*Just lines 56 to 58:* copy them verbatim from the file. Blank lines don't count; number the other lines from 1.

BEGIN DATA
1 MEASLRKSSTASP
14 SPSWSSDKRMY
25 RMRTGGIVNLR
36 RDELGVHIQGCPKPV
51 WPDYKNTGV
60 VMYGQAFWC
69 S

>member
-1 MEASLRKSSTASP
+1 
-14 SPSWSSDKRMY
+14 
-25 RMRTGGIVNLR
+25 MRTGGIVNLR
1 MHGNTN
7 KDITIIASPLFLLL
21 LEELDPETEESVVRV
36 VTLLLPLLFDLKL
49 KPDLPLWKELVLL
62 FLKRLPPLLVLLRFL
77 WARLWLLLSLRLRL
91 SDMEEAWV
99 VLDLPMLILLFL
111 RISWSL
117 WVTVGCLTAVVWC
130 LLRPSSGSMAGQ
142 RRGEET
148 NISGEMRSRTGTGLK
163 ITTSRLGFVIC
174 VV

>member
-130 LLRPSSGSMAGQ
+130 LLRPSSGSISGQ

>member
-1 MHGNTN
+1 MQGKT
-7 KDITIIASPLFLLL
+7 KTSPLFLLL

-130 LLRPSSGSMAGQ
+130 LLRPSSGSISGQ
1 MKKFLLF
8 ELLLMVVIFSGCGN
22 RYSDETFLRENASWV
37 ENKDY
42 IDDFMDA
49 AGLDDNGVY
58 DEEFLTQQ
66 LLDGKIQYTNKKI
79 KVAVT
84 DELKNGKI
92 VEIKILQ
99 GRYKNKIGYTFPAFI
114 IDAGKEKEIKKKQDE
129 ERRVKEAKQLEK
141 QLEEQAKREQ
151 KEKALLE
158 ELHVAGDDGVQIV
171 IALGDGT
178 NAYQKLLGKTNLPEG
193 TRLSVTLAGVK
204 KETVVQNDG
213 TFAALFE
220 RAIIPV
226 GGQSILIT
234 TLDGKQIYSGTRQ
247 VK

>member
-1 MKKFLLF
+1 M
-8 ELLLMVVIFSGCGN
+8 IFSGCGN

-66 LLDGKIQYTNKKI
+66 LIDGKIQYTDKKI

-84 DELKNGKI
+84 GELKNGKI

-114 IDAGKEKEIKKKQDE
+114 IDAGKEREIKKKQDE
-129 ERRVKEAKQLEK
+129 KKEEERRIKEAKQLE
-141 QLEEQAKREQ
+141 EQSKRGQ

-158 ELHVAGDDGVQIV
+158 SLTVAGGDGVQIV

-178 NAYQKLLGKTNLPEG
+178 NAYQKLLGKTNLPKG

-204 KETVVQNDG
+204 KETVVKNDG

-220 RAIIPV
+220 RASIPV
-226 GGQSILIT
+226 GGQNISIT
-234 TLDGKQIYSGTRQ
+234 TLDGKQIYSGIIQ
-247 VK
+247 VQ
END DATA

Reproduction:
151 KEKALLE
158 ELHVAGDDGVQIV
171 IALGDGT